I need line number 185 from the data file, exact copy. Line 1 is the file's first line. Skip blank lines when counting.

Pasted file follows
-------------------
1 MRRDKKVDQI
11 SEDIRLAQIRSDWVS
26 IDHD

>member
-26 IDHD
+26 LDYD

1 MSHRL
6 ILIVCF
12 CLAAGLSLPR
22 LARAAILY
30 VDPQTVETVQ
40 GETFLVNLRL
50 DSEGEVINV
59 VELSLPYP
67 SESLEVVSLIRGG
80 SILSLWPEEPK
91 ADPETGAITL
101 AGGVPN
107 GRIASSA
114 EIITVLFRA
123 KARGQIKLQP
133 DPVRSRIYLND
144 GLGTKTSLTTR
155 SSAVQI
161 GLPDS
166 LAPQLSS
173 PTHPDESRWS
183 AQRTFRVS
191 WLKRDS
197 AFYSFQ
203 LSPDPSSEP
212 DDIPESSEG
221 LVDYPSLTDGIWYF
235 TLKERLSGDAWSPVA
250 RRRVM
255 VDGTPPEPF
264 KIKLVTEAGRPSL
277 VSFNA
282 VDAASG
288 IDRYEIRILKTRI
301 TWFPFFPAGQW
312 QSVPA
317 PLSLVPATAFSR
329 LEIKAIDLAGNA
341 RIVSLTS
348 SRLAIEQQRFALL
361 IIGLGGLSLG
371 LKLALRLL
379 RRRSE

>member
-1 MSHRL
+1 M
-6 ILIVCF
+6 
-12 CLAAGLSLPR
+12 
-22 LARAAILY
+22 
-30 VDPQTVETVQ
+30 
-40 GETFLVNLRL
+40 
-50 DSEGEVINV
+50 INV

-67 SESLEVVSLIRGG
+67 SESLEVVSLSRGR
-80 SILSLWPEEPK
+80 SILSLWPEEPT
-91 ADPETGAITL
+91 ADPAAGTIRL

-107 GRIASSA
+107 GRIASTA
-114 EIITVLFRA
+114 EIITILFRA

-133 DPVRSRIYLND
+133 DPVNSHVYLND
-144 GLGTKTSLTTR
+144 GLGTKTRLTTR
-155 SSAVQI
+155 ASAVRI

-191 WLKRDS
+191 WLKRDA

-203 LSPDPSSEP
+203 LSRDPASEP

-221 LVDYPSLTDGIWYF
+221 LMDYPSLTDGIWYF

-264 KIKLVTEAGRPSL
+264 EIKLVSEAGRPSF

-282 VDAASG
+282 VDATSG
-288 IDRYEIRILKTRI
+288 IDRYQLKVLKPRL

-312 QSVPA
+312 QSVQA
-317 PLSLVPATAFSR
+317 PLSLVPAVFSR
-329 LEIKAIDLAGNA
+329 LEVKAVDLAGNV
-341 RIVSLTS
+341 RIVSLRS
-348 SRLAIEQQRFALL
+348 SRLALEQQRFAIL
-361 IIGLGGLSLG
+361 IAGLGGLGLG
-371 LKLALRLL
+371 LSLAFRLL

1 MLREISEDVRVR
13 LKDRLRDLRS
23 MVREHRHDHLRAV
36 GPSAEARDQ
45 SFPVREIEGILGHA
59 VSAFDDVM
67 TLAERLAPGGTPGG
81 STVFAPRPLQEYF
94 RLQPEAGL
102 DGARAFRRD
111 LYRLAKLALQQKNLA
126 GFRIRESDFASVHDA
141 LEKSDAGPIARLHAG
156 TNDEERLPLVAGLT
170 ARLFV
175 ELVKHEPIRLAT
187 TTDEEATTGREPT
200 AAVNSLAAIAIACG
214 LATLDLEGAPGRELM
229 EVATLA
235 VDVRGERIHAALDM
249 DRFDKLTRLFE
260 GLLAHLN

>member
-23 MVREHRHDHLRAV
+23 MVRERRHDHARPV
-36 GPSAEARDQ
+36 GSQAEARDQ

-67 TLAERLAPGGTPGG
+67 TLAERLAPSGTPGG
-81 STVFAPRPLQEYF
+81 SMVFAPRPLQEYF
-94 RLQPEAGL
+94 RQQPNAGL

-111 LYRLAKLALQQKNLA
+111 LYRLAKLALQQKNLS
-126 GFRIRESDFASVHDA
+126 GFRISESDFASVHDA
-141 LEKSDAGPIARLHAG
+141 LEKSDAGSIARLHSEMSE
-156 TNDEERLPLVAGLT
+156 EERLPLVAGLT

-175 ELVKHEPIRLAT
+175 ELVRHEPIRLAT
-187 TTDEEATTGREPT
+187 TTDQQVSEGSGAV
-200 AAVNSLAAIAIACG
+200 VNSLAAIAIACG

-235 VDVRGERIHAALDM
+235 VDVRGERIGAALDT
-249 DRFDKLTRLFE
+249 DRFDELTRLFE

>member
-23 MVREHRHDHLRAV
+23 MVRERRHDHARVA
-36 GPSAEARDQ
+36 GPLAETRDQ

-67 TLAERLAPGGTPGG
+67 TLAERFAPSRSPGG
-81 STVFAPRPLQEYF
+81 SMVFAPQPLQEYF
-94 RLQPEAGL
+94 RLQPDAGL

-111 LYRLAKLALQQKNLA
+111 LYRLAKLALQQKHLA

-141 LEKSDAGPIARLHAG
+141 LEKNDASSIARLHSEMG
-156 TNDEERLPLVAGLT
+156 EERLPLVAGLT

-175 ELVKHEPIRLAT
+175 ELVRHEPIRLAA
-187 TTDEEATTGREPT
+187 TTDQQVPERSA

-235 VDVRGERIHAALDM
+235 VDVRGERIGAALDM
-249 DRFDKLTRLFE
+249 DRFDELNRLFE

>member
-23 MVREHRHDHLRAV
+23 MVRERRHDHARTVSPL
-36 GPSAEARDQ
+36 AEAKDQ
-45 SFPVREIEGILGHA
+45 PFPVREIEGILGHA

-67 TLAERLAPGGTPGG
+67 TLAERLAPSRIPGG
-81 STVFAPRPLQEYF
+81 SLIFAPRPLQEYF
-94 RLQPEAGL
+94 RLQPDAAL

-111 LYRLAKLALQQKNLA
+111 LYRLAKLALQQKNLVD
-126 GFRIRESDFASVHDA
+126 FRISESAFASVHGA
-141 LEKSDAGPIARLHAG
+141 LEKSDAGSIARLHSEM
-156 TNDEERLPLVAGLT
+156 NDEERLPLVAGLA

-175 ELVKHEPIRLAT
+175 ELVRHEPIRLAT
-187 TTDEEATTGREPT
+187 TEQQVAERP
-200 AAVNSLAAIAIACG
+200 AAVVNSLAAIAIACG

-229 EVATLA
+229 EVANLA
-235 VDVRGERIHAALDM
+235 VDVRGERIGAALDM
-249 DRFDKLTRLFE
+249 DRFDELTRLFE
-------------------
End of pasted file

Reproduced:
-23 MVREHRHDHLRAV